The latest Freakonomics episode, How Many Doctors Does It Take to Start a Healthcare Revolution, Jeffrey Brenner, executive director and founder of the Camden Coalition of Healthcare Providers, uses Princeton, NJ as an example of over active hospital financing. The Coalition is currently working JPAL on an RCT of an care management program targeting healthcare system “super-utilizers” identified by healthcare “hotspotting”. From the transcript:
BRENNER: One of the problems is that we have a giant economic bubble underlying this where we have hospital financing authorities underpinning, that are run by states that help hospitals float bonds. And we have this giant bond market called the hospital bond market that’s considered very secure, very safe, good investment. And you know, that bond market has floated too much hospital capacity and created and brought online too many hospital beds, far more hospital beds than we need in America. So you know, the most dangerous thing in America is an empty hospital bed. In the center of New Jersey, near Princeton, a couple years ago, we built two brand-new hospitals. These are two $1 billion hospitals, 10 miles apart, very close to Princeton. So one is called Capital Health, and the other is Princeton Medical Center. I don’t remember anyone in New Jersey voting to build two brand-new hospitals. But we are all going to be paying for that the rest of our lives. We’ll pay for it in increased rates for health insurance. And, boy, you better worry if you go to one of those emergency rooms, because the chances of being admitted to the hospital when there are empty beds upstairs that they need to fill are going to be much, much higher than when all the beds are full–whether there’s medical necessity or you need it or not. So I’d be very worried if you live in Princeton that there are now two $1 billion hospitals waiting to be filled by you.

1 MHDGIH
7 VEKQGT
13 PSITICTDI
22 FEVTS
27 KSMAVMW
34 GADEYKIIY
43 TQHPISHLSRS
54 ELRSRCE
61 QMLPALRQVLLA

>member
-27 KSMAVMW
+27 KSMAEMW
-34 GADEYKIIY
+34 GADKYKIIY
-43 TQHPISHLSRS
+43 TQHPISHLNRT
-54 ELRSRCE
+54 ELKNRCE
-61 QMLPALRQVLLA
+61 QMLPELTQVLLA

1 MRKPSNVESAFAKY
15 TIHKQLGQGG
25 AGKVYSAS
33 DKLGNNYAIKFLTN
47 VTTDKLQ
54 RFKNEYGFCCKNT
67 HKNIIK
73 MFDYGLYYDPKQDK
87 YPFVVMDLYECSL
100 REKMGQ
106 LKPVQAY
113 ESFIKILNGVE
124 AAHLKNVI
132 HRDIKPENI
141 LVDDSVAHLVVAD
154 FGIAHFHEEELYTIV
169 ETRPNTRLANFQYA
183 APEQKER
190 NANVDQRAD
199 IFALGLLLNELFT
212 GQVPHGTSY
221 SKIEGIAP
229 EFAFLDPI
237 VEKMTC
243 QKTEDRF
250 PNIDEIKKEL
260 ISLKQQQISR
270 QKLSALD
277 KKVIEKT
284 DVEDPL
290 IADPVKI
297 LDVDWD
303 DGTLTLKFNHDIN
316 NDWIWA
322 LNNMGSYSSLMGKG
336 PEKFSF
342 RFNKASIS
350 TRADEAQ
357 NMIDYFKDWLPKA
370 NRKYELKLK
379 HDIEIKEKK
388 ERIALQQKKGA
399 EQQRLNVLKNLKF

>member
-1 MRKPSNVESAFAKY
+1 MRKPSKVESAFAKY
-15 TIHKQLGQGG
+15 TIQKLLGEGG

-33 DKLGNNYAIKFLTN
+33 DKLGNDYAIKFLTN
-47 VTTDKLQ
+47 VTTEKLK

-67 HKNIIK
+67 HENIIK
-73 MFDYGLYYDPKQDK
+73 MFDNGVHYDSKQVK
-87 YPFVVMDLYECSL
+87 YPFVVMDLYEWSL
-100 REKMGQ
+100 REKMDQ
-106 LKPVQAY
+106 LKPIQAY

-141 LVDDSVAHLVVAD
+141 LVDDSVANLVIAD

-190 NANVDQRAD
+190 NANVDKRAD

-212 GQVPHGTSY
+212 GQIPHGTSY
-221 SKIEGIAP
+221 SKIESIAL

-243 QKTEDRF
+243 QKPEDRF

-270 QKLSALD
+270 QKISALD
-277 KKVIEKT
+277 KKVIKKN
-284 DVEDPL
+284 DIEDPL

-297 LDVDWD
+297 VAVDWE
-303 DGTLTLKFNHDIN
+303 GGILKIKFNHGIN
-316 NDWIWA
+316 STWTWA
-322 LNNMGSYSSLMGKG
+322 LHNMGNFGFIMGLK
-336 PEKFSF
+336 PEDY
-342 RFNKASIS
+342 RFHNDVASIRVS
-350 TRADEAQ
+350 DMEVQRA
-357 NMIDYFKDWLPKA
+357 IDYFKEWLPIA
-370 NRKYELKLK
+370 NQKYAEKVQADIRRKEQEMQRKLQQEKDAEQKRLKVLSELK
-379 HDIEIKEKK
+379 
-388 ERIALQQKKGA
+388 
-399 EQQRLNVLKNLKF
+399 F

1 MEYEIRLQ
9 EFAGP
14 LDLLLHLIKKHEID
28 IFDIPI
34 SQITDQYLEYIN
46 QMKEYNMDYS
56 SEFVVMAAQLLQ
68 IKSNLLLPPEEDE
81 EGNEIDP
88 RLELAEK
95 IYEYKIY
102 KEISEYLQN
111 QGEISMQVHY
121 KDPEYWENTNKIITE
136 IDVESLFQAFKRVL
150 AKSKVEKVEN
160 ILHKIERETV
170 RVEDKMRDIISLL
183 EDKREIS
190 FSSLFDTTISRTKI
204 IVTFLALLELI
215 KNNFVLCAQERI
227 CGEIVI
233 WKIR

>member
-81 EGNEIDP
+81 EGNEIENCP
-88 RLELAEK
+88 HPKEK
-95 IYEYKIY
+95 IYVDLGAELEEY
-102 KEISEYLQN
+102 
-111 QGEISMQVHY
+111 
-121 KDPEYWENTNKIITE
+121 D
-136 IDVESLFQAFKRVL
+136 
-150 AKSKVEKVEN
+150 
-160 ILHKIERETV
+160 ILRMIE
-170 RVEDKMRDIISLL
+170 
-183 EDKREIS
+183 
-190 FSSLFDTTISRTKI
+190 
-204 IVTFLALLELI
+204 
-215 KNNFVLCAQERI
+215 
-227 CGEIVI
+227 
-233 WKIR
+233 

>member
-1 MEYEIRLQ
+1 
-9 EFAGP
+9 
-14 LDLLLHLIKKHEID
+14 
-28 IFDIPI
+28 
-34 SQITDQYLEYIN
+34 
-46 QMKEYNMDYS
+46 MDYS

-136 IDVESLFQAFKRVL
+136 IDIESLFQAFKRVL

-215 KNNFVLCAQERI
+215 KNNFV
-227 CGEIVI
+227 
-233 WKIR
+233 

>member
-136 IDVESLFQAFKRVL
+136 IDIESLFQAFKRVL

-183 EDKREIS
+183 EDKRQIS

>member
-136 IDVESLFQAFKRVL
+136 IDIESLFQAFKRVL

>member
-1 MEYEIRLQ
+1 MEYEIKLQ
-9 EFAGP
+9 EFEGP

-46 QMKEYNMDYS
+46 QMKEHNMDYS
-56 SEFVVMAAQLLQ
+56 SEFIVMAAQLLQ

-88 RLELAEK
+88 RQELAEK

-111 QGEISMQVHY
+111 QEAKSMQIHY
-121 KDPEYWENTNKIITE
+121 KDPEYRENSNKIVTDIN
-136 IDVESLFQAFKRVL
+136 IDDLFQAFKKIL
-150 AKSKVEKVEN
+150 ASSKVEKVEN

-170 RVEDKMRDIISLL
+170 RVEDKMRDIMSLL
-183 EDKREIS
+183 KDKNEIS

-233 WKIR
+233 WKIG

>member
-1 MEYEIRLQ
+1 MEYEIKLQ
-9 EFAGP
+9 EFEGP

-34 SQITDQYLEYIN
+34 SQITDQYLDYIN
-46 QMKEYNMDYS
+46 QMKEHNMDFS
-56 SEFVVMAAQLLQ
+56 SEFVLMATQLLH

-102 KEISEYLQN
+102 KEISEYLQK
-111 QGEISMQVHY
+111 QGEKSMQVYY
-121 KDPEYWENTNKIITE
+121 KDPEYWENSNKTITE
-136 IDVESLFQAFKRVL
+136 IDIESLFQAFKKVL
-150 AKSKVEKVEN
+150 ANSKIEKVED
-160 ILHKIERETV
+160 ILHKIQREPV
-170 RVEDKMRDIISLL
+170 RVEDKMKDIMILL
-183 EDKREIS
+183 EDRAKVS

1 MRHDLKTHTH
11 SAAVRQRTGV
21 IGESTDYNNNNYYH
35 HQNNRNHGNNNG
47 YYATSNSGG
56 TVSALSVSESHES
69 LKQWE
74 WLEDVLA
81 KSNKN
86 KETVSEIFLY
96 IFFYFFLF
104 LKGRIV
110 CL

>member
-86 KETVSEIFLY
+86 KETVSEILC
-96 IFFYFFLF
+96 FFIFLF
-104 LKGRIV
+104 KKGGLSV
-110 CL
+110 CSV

The RCT is fascinating, but also interested me since I spent two years volunteering with Princeton First Aid and Rescue on the ambulance taking patients to the $520 million Princeton Medical Center, opened in 2012.1
I do not recall taking anyone to the Capital Health Medical Center - Hopewell, opened in 2011, but Capital Health Regional Medical Center in Trenton was our go to trauma center. To get an idea of the layout, the map below shows the Regional Medical Center in red, the two new hospitals in green, and the old Princeton Medical Center in Orange.2
Map of past and current hospitals in the Princeton area.
The hospital construction was also brought up in a 2014 NYT article asking why a procedure in retired math professor was billed $5,435 at the Princeton medical center and $1,714 in Boston for the same procedure:
But that cost must cover some expenses in the United States not found in other medical systems. The area around Princeton has had a spate of new hospital building in the past five years. The University Medical Center of Princeton at Plainsboro, which has no connection to Princeton University, cost more than $500 million to build and has a curving atrium decorated with artwork from the hospital’s permanent collection. “It was like a luxurious museum,” Mr. Charlap said.
University Medical Center of Princeton at Plainsboro: curved for your health
I know little about health care finances and have no strong feelings about the hospital construction, which seems like it isn’t even the biggest factor in rising health care costs. I am happy to see that people are thinking about and questioning the status quo.
For my two cents, I felt that I transported many patients that did not really need an emergency room, not out of any financial interest but because of protocols. If a patient wanted to go to the hospital, I wasn’t qualified to refuse him or her by judging the trip unnecessary. Similarly, if a patient did not want to go to the hospital, they can deemed unqualified to refuse for a number of reasons including alcohol use. Often is seemed someone was of sound mind even after a couple drinks, but when there are liability concerns why risk releasing a not sober but medically sound student who could then turn around and sue you when he later electrocutes himself on the Dinky, Princeton’s iconoclastic rail car? The rules of when to transport is probably a relatively small factor in the larger world of health care costs, but from my view in the back of the ambulance it would also be worth a rigorous evaluation.